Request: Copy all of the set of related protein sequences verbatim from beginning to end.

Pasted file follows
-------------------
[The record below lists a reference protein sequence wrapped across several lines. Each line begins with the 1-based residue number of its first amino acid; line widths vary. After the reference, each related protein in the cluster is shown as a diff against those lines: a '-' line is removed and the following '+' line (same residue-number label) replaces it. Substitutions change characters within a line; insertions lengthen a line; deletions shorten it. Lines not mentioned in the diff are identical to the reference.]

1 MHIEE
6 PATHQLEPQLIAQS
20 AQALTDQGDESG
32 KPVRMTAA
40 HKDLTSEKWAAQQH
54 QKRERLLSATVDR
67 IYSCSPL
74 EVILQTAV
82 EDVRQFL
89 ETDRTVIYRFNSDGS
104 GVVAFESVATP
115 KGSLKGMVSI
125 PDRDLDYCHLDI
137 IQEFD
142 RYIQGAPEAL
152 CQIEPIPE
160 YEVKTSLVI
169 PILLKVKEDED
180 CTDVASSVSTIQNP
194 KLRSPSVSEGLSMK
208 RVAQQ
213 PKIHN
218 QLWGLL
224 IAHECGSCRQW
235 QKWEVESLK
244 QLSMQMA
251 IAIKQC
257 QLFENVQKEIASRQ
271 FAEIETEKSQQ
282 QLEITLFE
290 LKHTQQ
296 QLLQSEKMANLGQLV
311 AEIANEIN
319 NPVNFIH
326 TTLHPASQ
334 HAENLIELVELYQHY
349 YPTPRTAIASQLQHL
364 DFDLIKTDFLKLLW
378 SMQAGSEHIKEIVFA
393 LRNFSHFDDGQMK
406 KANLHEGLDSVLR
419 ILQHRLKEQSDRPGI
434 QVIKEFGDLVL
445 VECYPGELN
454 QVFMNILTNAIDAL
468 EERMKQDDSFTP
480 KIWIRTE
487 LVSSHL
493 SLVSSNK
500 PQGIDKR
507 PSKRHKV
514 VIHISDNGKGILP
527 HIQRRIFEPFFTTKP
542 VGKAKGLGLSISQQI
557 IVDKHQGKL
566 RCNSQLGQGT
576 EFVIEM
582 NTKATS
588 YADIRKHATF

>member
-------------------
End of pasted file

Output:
[The record below lists a reference protein sequence wrapped across several lines. Each line begins with the 1-based residue number of its first amino acid; line widths vary. After the reference, each related protein in the cluster is shown as a diff against those lines: a '-' line is removed and the following '+' line (same residue-number label) replaces it. Substitutions change characters within a line; insertions lengthen a line; deletions shorten it. Lines not mentioned in the diff are identical to the reference.]

1 MHIEE
6 PATHQLEPQLIAQS
20 AQALTDQGDESG
32 KPVRMTAA
40 HKDLTSEKWAAQQH
54 QKRERLLSATVDR
67 IYSCSPL
74 EVILQTAV
82 EDVRQFL
89 ETDRTVIYRFNSDGS
104 GVVAFESVATP
115 KGSLKGMVSI
125 PDRDLDYCHLDI
137 IQEFD
142 RYIQGAPEAL
152 CQIEPIPE
160 YEVKTSLVI
169 PILLKVKEDED
180 CTDVASSVSTIQNP
194 KLRSPSVSEGLSMK
208 RVAQQ
213 PKIHN
218 QLWGLL
224 IAHECGSCRQW
235 QKWEVESLK
244 QLSMQMA
251 IAIKQC
257 QLFENVQKEIASRQ
271 FAEIETEKSQQ
282 QLEITLFE
290 LKHTQQ
296 QLLQSEKMANLGQLV
311 AEIANEIN
319 NPVNFIH
326 TTLHPASQ
334 HAENLIELVELYQHY
349 YPTPRTAIASQLQHL
364 DFDLIKTDFLKLLW
378 SMQAGSEHIKEIVFA
393 LRNFSHFDDGQMK
406 KANLHEGLDSVLR
419 ILQHRLKEQSDRPGI
434 QVIKEFGDLVL
445 VECYPGELN
454 QVFMNILTNAIDAL
468 EERMKQDDSFTP
480 KIWIRTE
487 LVSSHL
493 SLVSSNK
500 PQGIDKR
507 PSKRHKV
514 VIHISDNGKGILP
527 HIQRRIFEPFFTTKP
542 VGKAKGLGLSISQQI
557 IVDKHQGKL
566 RCNSQLGQGT
576 EFVIEM
582 NTKATS
588 YADIRKHATF

>member